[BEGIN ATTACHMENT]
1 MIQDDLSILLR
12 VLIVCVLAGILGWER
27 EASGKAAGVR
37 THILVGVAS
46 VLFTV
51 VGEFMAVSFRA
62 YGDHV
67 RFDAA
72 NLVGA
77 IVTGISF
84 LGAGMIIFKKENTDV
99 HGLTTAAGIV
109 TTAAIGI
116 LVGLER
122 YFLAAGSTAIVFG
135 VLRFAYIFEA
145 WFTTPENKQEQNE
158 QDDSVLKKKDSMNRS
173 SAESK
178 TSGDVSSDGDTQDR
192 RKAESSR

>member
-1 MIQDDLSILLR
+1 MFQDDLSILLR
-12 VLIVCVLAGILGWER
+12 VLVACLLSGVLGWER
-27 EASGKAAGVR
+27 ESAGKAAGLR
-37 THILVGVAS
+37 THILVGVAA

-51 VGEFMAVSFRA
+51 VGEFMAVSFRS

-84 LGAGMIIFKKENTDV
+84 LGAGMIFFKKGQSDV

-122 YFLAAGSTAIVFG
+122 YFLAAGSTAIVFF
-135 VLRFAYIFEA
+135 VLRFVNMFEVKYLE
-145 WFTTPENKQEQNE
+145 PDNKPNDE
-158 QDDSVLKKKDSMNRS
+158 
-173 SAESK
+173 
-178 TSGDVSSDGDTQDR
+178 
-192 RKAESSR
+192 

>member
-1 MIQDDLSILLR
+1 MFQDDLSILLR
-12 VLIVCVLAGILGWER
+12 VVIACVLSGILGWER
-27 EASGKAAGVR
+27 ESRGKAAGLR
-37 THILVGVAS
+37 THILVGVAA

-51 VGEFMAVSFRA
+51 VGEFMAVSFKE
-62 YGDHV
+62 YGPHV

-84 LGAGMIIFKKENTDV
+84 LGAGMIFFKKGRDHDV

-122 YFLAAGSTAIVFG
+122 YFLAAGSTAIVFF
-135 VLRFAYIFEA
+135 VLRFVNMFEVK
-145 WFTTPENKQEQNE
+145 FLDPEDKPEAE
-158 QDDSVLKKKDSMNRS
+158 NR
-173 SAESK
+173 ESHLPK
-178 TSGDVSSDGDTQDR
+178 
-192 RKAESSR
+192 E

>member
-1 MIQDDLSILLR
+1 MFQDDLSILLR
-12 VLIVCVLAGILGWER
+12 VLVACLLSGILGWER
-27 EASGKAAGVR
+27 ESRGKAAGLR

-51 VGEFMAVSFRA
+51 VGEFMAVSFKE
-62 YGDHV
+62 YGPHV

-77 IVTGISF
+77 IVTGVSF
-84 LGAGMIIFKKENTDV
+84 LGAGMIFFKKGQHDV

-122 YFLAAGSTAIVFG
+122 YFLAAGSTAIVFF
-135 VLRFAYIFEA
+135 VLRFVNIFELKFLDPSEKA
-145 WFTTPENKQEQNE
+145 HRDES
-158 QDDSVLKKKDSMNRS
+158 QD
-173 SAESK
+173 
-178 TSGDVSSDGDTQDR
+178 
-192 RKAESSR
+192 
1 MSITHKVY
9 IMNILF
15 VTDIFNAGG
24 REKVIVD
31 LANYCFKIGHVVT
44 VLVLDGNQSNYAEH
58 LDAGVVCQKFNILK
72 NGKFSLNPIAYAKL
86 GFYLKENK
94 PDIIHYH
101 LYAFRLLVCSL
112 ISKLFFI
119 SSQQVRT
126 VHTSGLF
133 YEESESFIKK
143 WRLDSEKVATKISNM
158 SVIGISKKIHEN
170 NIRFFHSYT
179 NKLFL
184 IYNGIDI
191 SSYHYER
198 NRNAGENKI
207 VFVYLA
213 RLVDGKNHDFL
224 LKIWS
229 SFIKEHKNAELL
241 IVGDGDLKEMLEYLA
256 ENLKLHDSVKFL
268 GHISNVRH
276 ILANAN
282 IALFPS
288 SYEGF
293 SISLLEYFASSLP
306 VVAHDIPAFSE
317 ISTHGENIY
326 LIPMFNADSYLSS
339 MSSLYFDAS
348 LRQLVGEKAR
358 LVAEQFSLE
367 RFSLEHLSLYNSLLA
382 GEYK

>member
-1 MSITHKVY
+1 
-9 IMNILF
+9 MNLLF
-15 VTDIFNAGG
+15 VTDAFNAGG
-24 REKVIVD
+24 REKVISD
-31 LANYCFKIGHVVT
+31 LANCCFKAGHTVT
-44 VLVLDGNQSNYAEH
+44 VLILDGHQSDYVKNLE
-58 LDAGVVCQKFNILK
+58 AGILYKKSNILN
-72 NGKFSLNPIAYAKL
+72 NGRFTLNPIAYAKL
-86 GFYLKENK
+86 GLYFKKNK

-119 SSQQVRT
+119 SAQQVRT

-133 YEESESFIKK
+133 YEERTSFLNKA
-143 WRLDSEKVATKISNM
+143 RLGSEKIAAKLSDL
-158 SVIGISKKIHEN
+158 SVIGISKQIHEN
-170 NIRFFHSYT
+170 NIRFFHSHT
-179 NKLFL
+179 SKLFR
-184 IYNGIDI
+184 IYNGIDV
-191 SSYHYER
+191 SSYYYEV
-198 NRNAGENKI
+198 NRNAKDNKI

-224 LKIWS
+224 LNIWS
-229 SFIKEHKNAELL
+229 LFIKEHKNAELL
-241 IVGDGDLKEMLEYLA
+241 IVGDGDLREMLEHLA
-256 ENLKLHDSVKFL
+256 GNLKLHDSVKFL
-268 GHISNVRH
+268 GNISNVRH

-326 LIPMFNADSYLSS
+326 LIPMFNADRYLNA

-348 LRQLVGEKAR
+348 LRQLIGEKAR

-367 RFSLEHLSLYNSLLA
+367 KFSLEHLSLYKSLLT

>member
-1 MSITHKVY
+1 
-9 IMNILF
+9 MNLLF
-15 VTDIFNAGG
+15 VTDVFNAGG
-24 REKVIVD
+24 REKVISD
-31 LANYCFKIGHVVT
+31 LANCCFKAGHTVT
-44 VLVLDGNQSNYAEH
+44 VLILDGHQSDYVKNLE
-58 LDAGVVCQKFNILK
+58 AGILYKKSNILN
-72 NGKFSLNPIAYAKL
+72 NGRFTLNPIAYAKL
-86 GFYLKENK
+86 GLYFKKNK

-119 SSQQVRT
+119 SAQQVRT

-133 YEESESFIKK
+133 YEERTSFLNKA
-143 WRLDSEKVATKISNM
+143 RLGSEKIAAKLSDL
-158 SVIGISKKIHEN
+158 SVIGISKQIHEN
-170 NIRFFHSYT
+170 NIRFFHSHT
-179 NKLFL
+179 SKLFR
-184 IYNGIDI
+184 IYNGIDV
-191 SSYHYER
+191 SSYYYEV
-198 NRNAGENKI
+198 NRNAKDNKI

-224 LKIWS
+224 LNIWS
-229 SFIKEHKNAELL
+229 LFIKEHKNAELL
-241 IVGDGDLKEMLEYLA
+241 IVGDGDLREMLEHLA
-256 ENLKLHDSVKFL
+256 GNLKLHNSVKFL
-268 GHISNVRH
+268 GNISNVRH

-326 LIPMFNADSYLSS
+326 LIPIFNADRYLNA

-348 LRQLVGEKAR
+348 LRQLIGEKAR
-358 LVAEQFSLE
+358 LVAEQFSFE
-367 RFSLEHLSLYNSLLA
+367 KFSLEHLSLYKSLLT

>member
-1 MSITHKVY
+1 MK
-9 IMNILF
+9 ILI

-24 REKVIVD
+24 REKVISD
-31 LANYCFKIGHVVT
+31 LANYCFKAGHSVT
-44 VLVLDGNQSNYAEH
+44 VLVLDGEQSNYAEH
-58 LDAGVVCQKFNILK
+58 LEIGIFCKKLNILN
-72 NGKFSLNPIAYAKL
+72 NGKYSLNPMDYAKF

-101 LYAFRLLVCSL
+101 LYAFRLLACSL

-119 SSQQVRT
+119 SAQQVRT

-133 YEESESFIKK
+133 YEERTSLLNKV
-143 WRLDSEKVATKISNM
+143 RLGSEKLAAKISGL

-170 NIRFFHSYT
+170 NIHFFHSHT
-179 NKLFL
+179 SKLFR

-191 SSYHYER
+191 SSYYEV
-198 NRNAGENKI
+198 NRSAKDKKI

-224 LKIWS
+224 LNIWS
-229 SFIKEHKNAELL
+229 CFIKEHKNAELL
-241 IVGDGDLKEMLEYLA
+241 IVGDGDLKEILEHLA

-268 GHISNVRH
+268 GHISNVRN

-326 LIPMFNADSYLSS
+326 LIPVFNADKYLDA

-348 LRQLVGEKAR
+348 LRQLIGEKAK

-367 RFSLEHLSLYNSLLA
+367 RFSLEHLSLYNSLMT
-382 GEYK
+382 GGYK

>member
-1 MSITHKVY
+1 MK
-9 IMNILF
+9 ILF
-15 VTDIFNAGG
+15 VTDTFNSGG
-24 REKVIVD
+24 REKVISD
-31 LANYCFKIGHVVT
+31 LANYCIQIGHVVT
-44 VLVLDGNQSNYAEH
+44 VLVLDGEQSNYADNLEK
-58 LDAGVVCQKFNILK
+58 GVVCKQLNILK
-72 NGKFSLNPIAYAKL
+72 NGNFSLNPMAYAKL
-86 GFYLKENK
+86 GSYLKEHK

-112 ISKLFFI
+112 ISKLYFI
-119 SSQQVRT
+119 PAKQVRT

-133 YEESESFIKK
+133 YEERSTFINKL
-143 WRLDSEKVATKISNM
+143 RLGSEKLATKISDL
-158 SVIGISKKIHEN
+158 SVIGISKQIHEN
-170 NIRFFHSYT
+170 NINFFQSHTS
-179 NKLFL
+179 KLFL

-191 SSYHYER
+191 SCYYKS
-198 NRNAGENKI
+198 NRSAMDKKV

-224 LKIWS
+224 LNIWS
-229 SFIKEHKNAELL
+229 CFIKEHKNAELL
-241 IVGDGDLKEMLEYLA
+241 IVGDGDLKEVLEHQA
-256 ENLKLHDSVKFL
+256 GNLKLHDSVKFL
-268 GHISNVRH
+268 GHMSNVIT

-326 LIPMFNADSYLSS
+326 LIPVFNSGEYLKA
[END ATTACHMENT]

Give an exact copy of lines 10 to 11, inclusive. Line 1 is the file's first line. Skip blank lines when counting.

77 IVTGISF
84 LGAGMIIFKKENTDV